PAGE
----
Charge Carriers in Zero-gap Anion Exchange Membrane CO2 Electrolysis to CO

Schematic Proposed electrochemical/chemical reactions, ionic species and water transport in a zero-gap AEM CO2 electrolyzer. Humidified CO2, and 10 mM KHCO3 are fed to cathode and anode of a CO2 electrolyzer, respectively. Adapted from [1]

Charge Carriers in Zero-gap Anion Exchange Membrane CO2 Electrolysis to CO: OH, CO32- or HCO3?

The electrochemical conversion of CO2 to commercially valuable products, such as carbon monoxide (CO), has been an increasing important research area over the past 20 years. CO in combination with hydrogen is the basis for the Fischer-Tropsch (F-T) process, an important industrial process with the capability of producing a wide variety of fuels and chemicals.

Dioxide Material’s CO2 electrolyzers convert CO2 to CO at high selectivity, stability and efficiency using Sustainion® Membranes [1]. This relies on a zero-gap cell configuration with three key technological developments:

  • a cathode gas diffusion electrode (GDE) comprising Ag nanoparticles and an imidazolium-based ionomer as a co-catalyst, reducing cathode overpotential of CO2 conversion to CO.
  • an alkaline stable, highly conductive Sustainion® anion exchange membrane (AEM) that conducts anions.
  • an anode GDE structure comprising IrO2 nanoparticle catalyst.

Ideally, in zero-gap AEM CO2 electrolyzer, CO2 reacts with H2O on an Ag cathode to generate CO and OH (Eq. 1); at same time, water is electrolyzed as side reaction to produce H2 and OH (Eq. 2). OH ions are transported through the anion exchange membrane and oxidized on an IrO2 anode to evlove O2 (Eq. 3).

The overall reactions of CO2 and water electrolysis are written in Eq. 4 and 5, respectively.

However, CO2 is found in O2 gas stream in CO2 electrolyzers [1-3]. Therefore, it is important to understand the chemistries involved thus optimizing the entire system.

Cathode Chemistry

Below is a set of the proposed cathode reactions occuring in the CO2 electrolyzer. CO2 is reduced to CO on an Ag nanoparticle catalyst, forming OH ions. In the presence of excess CO2, OH ions are most likely to react with CO2, forming carbonate (Eq. 6) or bicarbonate (Eq. 7) anions. All anions could pass through the anion exchange membrane.

The overall cathode reactions could be as follows:

Anode chemistry

When carbonate and/or bicarbonate arrives at anode, there are base hydrolysis equilibrium (Eq. 10 and 11). Both continuous supply of CO32- (Eq. 8) and/or HCO3 (Eq. 9) from cathode and consumption of OH (Eq. 3) in anode push reactions (Eq. 10 and 11) shift to right direction. Therefore, CO2 is released in anode as shown in Eq. 12. The overall anode reactions could be rewritten as Eq. 13 and/or 14.

What are the charge carriers: OH, CO32-, or HCO3?

As shown in the schematic below, all three of OH, CO32-, and HCO3 anions are possible charge carriers in zero-gap AEM CO2 electrolyzers. If OH, CO32-, or HCO3 ions were charge carriers, CO2/O2 ratio would be 0, 2 and 4, respectively, in anode gas stream (Eq.3, 14, and 13). CO2/O2 ratio were reported to be about 2/1 in anode gas stream [1-3], so it is most likely that CO32- is the main charge carrier in zero-gap AEM CO2 electrolysis to CO. Our papers [1,2,4,5] provide details of the Dioxide Materials’ CO2 electrolyzer. Masel, et al. [6] provide a detailed review of the performance all of the previous experimental work published on CO2 electrolyzers.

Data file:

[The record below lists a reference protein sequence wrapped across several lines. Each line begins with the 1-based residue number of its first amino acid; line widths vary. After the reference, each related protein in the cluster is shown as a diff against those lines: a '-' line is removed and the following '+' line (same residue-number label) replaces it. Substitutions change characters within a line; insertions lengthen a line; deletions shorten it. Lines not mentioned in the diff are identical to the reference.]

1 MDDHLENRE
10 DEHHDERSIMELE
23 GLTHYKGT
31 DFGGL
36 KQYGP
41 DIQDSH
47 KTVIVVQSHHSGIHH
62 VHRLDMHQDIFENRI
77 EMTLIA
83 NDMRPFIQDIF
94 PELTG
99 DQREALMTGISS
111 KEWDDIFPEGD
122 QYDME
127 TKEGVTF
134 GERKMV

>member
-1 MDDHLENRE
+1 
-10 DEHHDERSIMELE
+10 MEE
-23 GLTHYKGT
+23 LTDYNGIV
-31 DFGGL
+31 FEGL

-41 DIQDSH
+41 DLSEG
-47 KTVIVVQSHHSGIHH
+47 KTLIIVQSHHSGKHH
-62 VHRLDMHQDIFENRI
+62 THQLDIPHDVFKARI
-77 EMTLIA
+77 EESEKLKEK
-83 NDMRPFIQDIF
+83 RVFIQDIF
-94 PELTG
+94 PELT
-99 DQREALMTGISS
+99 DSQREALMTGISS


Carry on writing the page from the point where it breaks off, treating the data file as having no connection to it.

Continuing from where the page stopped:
Of course, charge carrier may change when modifying the cell components/configuration and changing the operation conditions. This remains open to further improve CO2 conversion efficiency, paving the way to commercialize CO2 electrolyzers.

References

  1. Liu, Z., Yang, H., Kutz, R. and Masel, R. I. CO2 Electrolysis to CO and O2 at High Selectivity, Stability and Efficiency Using Sustainion Membranes. J. Electrochemical Society, 165 (15) J3371-J3377 (2018). https://iopscience.iop.org/article/10.1149/2.0501815jes/pdf
  2. Kaczur J. J., Yang H, Liu Z, Sajjad S .D. and Masel R. I. Carbon dioxide and water electrolysis using new alkaline stable anion membranes. Front. Chem. 6:263 (2018). https://doi.org/10.3389/fchem.2018.00263.
  3. Endrodi, B., Kecsenovity, E., Samu, A., Halmagyi, T., Rojas-Carbonell, S., Wang, L., Yan, Y., and Janaky, C. High carbonate ion conductance of a robust PiperION membrane allows industrial current density and conversion in a zero-gap carbon dioxide electrolyzer cell. Energy Environ. Sci., 13, 4098-4105 (2020). https://doi.org/10.1039/D0EE02589E
  4. Liu, Z., Masel, R. I., Chen, Q., Kutz, R., Yang, H., Lutz, D. R. et al., (2015). “Electrochemical generation of syngas from water and carbon dioxide at industrially important rates.” J. CO2 Util. 15, 50–56. https://doi.org/10.1016/j.jcou.2016.04.011
  5. Kutz, R. B., Chen Q., Yang, H., Sajjad, S. D., Liu, Z. and Masel, R. I. Sustainion imidazolium-functionalized polymers for carbon dioxide electrolysis. Energy Technology. Energy Technol. 5, 929 – 936 (2017). https://doi.org/10.1002/ente.201600636
  6. Masel, R. I., Liu, Z., Yang, H., Kaczur, J. J., Carrillo, D., Ren, S., Salvatore, D., and Berlinguette, C. P. An industrial perspective on catalysts for low-temperature CO2 electrolysis. Nature Nanotechnology, Jan., (2021). https://doi.org/10.1038/s41565-020-00823-x